From 10-days to 10-weeks, Birthright launches its own accelerator

Like its more famous counterpart, which offers free 10-day trips to young Jews, Birthright Excel Ventures aims to strengthen ties between Jewish Americans and Israel.

Birthright Excel Ventures  (photo credit: Courtesy)
Birthright Excel Ventures
(photo credit: Courtesy)
opened an accelerator to bring American and Israeli would-be entrepreneurs together in business ventures.
Like its more famous counterpart, which offers free 10-day trips to young Diaspora Jews, Birthright Excel Ventures aims to strengthen ties between Jewish Americans and Israel.
The 10-week program, which kicked off two weeks ago and is based at the Rise by Barclays workspace at the former Tel Aviv Stock Exchange building on Ahad Ha’am Street, brings 10 young would-be entrepreneurs from American universities together with 10 soldiers from IDF tech units, and provides them mentorship and training with the aim of producing new, innovative start-ups.
“Excel Ventures is the first-ever program led by an international Jewish organization, that aspires to bring together future generations of great entrepreneurs from the United States and Israel, and to give them a platform for innovative creation in the vibrant hub of Tel Aviv – where they will found the next big thing,” said Gidi Mark, CEO of Birthright Israel.
Though not an accelerator in the traditional sense, which aim to help company founders develop their businesses, the program’s focus is to pair up potential founders to begin something new, whether it’s just an idea or a fullon venture.
“It’s a people accelerator, not a company accelerator. If they put something together that continues to work, that’s wonderful, but the real objective is that in a few years they will continue working together,” said Ifat Bechor, manager of Israel Birthright Excel.
“A few years from now, when they’re in key positions, the hope is that they’ll continue supporting Israel both from the business and spiritual perspectives.”
Henry Magun, who will begin his junior year in the fall at Stanford majoring in mechanical engineering, says he sees it as an entrepreneur training program.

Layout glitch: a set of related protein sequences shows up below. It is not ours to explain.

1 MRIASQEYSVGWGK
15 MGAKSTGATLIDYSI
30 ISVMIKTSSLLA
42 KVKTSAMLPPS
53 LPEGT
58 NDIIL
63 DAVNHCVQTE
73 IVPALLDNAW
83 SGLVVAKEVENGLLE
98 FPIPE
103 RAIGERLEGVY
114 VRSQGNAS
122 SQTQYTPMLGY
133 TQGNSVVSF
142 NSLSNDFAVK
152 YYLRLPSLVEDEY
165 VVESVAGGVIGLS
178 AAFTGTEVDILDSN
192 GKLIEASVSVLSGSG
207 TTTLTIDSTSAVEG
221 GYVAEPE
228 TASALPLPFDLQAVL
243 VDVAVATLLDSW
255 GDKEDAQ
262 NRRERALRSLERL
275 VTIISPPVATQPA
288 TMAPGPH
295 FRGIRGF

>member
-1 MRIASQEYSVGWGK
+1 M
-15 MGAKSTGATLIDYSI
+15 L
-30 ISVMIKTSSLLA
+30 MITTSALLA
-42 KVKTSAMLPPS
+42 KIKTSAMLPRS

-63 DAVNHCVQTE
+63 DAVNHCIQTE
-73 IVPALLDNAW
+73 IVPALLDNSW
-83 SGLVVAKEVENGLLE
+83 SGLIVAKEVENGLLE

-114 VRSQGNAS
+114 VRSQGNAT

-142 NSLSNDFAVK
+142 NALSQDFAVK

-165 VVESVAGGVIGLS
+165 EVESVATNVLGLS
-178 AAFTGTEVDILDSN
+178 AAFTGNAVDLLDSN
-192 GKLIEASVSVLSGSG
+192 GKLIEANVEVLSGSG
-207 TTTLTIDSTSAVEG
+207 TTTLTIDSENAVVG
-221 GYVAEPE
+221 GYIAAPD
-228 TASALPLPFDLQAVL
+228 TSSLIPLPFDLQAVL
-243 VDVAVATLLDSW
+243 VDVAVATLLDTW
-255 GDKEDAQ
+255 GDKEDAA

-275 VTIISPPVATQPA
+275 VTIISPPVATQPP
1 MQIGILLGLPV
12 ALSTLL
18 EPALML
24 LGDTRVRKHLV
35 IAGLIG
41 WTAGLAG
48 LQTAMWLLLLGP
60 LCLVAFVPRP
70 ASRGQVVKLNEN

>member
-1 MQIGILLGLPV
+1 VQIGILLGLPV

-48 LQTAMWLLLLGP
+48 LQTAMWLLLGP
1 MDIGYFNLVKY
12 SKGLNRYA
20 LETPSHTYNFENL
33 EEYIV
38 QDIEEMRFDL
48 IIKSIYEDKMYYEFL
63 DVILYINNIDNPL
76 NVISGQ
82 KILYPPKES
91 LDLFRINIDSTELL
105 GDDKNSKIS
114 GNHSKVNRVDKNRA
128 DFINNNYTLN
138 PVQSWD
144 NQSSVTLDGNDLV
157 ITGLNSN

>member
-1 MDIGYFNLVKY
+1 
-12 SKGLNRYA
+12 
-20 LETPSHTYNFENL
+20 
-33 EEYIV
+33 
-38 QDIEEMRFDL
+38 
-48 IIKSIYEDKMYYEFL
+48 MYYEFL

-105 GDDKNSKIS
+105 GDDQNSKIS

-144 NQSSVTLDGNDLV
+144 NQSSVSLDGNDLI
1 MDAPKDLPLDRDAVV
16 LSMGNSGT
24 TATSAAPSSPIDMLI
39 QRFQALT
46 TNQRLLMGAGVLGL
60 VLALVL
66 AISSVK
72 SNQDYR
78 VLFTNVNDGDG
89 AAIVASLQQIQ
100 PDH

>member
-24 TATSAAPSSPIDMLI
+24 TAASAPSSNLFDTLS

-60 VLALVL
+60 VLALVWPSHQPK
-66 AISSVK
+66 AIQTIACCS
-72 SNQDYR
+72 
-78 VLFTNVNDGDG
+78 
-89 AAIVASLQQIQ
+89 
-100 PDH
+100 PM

“I thought it would be a really good experience for me to see the experience of starting a start-up,” he said.
Collaborating with Israelis was particularly exciting, he added.
“This program in particular, working side-by-side with these young Israelis, has given me an appreciation for how they think and operate and do business, and I think it’ll really lead me to want to collaborate more with Israel and Israelis in the future,” he said.
If the teams succeed in producing a viable start-up, the program will continue offering support by way of advice, introductions to funders, and access to mentorship.
The project is part of Birthright Israel Excel, a program that has aimed at creating business and economic ties for elite students, which launched in 2010 with the support of the Charles & Lynn Schusterman and the Steinhardt Family foundations. That program brings students for summer internships at Israeli companies of all stripes.
The new accelerator program comes on the heels of another tech-centered Birthright initiative called State of Mind, a partnership with the Tel Aviv Stock Exchange that showcases Israeli innovation. Some 13,000 Birthright participants are expected to visit the center over the course of the summer, and to meet with Israeli entrepreneurs of all stripes to get insight into the country’s hi-tech scene.